Europe’s drug regulator on Friday identified another very rare blood condition as a potential side effect of the AstraZeneca (AZN.L) COVID-1
The European Medicines Agency (EMA) safety committee said capillary leakage syndrome (CLS) should be added as a new side effect to the labeling of AstraZeneca’s vaccine, known as Vaxzevria.
People who had previously maintained the condition where fluids leak from the smallest blood vessels causing swelling and a drop in blood pressure should not receive the shot, the EMA added.
The regulator only began investigating these cases in April, and the recommendation adds to AstraZeneca’s troubles after the vaccine was associated with very rare and potentially fatal cases of platelets with low platelet counts.
Last month, the EMA had advised against giving another AstraZeneca shot to people with this coagulation condition, known as thrombosis with thrombocytopenia syndrome (TTS).
The committee reviewed six validated cases of CLS in humans, mostly women who had received Vaxzevria, including one death. Three had a history of the condition.
More than 78 million doses of Vaxzevria have been administered in the European Union, Liechtenstein, Iceland & Norway and the United Kingdom.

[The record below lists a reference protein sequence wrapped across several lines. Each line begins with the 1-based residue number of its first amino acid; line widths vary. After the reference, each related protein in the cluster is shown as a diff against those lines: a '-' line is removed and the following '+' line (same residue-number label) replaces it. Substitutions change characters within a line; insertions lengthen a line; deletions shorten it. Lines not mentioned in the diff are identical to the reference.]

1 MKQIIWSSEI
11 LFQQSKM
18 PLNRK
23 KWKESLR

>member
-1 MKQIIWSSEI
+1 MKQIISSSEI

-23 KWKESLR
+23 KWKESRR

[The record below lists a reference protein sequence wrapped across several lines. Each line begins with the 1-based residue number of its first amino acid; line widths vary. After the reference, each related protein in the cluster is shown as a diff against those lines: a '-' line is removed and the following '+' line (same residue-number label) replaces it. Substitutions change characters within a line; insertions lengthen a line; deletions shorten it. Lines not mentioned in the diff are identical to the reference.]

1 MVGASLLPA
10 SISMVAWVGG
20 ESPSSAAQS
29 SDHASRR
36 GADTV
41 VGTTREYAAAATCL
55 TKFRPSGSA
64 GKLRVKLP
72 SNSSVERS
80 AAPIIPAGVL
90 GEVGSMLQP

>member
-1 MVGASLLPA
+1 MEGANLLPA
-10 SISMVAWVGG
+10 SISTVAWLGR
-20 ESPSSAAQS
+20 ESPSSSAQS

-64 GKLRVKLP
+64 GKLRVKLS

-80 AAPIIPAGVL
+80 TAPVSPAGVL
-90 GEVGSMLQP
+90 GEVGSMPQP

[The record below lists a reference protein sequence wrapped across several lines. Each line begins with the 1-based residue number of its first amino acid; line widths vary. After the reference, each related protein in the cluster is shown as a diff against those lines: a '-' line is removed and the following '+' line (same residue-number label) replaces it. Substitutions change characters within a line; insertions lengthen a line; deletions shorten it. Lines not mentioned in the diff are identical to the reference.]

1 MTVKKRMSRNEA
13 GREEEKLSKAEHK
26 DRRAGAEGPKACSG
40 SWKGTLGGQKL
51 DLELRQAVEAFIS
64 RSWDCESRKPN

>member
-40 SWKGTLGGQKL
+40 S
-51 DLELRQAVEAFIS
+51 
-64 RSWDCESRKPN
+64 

In a statement, AstraZeneca pointed to the extreme rarity of CLS cases in less than 1 in 10 million vaccinated individuals.
“We are actively working with regulators on risk minimization measures … which include information for those being vaccinated … information to create early diagnosis and intervention and appropriate treatment,” the company said.
The UK regulator, the MHRA, said it was considering precautionary advice for people with a history of CLS but did not see a causal link with the vaccine.
Two out of eight reports of capillary leakage syndrome following AstraZeneca vaccination in the UK were in people with a condition of the condition and 40 million doses of the vaccine had been given, it said.
Separately, the EMA said it continued its probe for cases of myocarditis known as myocarditis and pericarditis, primarily after inoculation with Pfizer / BioNTech (PFE.N), (22UAy.DE) and Modern mRNA shots, but also after J&J (JNJ). N) and AstraZeneca vaccines.
U.S. health officials said on Thursday they had registered a higher-than-expected number of cases of heart inflammation in young men who received a different dose of the mRNA shots, even though a causal link could not be established. Read more
The Israeli Ministry of Health said this month that it had found a likely link to the condition of young men receiving the Pfizer / BioNTech shot. Read more
Both Pfizer and Moderna have acknowledged the observations, but said a causal link with their vaccines has not been established.
BioNTech said adverse reactions, including myocarditis and pericarditis, are regularly and thoroughly reviewed by companies and regulators.
“More than 300 million doses of the Pfizer-BioNTech COVID-19 vaccine have been administered globally and the distribution risk profile of our vaccine remains positive.”
The United States and Israel have been months ahead of the EU in vaccinating men under the age of 30, who are particularly prone to heart inflammation, potentially giving them more cases to analyze.
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